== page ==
Wednesday, June 27, 2012

AAA predicts heavy travel over Fourth

Mid-week holiday expected to contribute to increase in traveler volume


By EXPRESS STAFF

Most Fourth of July travelers will head to their destinations in automobiles, AAA predicts. Photo by Mountain Express

A survey shows that 42.3 million Americans expect to take to the roadways, skyways and byways this July 4 holiday period—a 4.9 percent increase over travel a year ago.

Due to a mid-week holiday and generally lower gasoline prices nationwide—though not in Idaho—the increase is expected to tie the past decade's high mark set in 2007, prior to the Great Recession. The travel volume is expected to represent a nearly 42 percent increase over that of 2009.

The travel projections are based on economic and forecasting research conducted by IHS Global Insight, a research consulting firm that works jointly with AAA to analyze travel trends during the major holidays.

The Independence Day holiday travel period is defined as Tuesday, July 3, to Sunday, July 8.

Since July 4 falls on a Wednesday, the calendar will place a significant role in driving up holiday travel, helping expand a traditional five-day travel period to six days or more. The mid-week holiday will give travelers the option of including a weekend and two days on either side of July 4.

AAA's travel intender survey found that 54 percent of people planning to travel will begin their Independence Day travel trip prior to the start of the work week that includes July 4.

"We view the projected increase in travel as a positive signal even though it's surrounded by a mixed bag of economic drivers," said AAA Idaho Public Affairs Director Dave Carlson. "Modest improvements in the economy and lower gas prices throughout much of the country can make for a healthier travel season."

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Impact of gasoline prices on travel plans

Driven largely by a $25 drop in the price for a barrel of oil, gas prices nationally have tumbled 44 cents a gallon since the first week of April, from $3.94 a gallon to $3.50 currently. The U.S. average price is 15 cents lower than a year ago and down 19 cents in the past month.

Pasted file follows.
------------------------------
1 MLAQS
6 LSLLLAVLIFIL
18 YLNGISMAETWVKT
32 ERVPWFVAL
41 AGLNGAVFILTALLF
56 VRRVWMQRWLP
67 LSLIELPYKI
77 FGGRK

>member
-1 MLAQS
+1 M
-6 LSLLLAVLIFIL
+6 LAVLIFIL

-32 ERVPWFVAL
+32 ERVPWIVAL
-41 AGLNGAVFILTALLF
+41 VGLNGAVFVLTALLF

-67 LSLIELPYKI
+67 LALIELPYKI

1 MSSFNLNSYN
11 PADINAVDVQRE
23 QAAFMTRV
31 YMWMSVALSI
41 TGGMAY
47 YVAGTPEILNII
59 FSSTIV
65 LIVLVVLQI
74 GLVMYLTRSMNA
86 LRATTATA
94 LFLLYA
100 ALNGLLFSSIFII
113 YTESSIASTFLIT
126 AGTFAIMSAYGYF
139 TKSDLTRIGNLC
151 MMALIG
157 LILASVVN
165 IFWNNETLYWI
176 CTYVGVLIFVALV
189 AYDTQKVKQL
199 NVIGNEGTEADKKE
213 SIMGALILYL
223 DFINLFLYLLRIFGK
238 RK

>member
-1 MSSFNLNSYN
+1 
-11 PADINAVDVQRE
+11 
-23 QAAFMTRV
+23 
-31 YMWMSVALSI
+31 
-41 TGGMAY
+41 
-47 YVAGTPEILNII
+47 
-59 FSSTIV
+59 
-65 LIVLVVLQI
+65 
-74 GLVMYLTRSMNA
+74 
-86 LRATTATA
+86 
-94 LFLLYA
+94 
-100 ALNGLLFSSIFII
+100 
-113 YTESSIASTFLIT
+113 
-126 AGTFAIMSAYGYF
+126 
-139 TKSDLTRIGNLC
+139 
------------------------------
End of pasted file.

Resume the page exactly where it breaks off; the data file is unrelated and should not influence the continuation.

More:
But Idaho's average pump price, which trailed the national average price by as much as 43 cents a gallon earlier in the year, has not reacted to dropping oil prices. In fact, Idaho pump prices rose in May and have not dropped below $3.70 since the third week in March. Idaho's average price is down just 5 cents in the past month to a current average of $3.75 a gallon.

That places Idaho's average price sixth highest in the U.S. and 25 cents higher than the national average. It's 6 cents higher than a year ago.

Travel by the numbers

AAA said it expects that 35.5 million people, or 84 percent of the 42.3 million people expected to travel, will do so by automobile. That's a 4 percent increase over the 34.1 million people who drove a year ago.

Slightly more than 3.2 million leisure travelers, representing 8 percent of all holiday travelers, will fly this holiday period, a 9 percent increase over the 2.9 million air travelers in 2011. The longer holiday period and stable airfares are spurring the increase.

The remaining 8 percent of holiday travelers—3.6 million—are expected to use other modes of transportation, including rail, bus and cruise ship. This represents a 10 percent increase over last year and the second highest volume in the past 10 years.

The holiday forecast for the Mountain Region, which includes Idaho, calls for a 4.8 percent increase in travel holiday compared to a year ago, with a 3.6 percent increase in auto travel.

Travel distances up, median spending down

A survey of intended travelers shows the average distance traveled is expected to be 723 miles, up 150 miles from a year ago. Median spending is expected to be $749, a 7 percent decrease compared to the expected median spending of intended holiday travelers ($807) in 2011.




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